For Austen in August, hosted by Adam at Roofbeamreader, I decided to read about Jane Austen. Rather than reading a biography that presents Austen’s life in chronological order, I chose Paula Byrne’s The Real Jane Austen. A Life in Small Things. Byrne picks everyday items to tell us more about who Jane Austen was, and it works very well. The chapters carry such titles as “The East Indian Shawl,” “The Card of Lace,” and “The Bathing Machine.” In the context of these items, we learn about Austen’s life and how each influenced her and her writing.
My favorite tidbit: Jane Austen gave John Willoughby, her “most wicked villain,” a curricle to drive—the Regency equivalent of a sports car. She knew what she was doing (of course). I can totally see Willoughby driving a sports car!
Other interesting facts:
- Jane Austen was a supreme social satirist with firm opinions and strong passions. The parodies and cheeky sketches she wrote early in her life, meant solely for entertaining her family and not the public, are often both biting and hilarious. I will appreciate the wit in her mature novels even more now, the next time I re-read one of them.
- Austen had a VERY extended family and could draw on real-life experiences for her novels. Her sister-in-law Fanny Palmer lived with Jane’s brother Charles onboard his ship in Bermuda and might be Mrs. Croft in Persuasion. Eliza de Feuillide, married to Jane’s brother Henry, probably influenced the character of Mary Crawford in Mansfield Park.
- She was allowed to read widely and to read challenging materials. She admired Fanny Burney’s novels Camilla and Cecilia and Maria Edgeworth’s Belinda. These novels all feature flawed heroines, which paved the way for Austen to create heroines who are rarely described as beautiful or accomplished at the outset of her novels.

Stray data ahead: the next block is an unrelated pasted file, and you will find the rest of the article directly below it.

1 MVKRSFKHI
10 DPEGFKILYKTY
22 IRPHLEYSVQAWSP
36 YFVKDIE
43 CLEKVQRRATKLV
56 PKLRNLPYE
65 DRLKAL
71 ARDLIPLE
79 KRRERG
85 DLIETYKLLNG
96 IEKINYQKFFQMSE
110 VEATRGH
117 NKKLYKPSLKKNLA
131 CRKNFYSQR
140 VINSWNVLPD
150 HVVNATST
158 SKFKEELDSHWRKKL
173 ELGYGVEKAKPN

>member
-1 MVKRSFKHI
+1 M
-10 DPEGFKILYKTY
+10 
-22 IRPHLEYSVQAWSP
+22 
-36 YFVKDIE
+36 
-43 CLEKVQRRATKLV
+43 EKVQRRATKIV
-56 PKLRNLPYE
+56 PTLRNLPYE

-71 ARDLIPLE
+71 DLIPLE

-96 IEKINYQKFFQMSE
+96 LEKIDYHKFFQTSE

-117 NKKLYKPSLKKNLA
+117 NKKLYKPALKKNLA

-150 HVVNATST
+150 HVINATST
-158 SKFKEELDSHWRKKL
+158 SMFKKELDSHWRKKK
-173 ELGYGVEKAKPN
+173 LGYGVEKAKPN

- Jane Austen was a good and experienced traveler. Contrary to what I thought, she traveled a lot. She knew first-hand about the dangers and obstacles faced by Fanny Price in Mansfield Park and Catherine in Northanger Abbey while they are traveling.
- She loved the theatre. Her family put on the same theatrical productions in their home as the young people do in Mansfield Park (although later in her life, Austen disapproved of “private theatricals”).
- Jane Austen loved to shop; apparently, she had great fun spending the money from her first royalty check. Still, in her novels, there are clear implications that “finery and parade” are not the route to happiness. (Think Mr. and Mrs. Elton in Emma and Robert Ferrars in Sense and Sensibility.)
If you want to find out why it was clear to contemporary readers that Jane Austen was an abolitionist, why she was able to write so realistically about children—both spoiled and endearing, and whether she liked the bathing machines in Lyme, then you’re sure to find the answers in Byrne’s book. The best thing is that A Life in Small Things will work for both experienced and novice Austen readers. You don’t need to know Austen’s books by heart to appreciate this one, but if you do, you’ll find much to explain why Austen wrote what and how she did.
I will send one lucky Austen in August participant a copy of this book, so head on over to Adam’s blog to find out how you can win.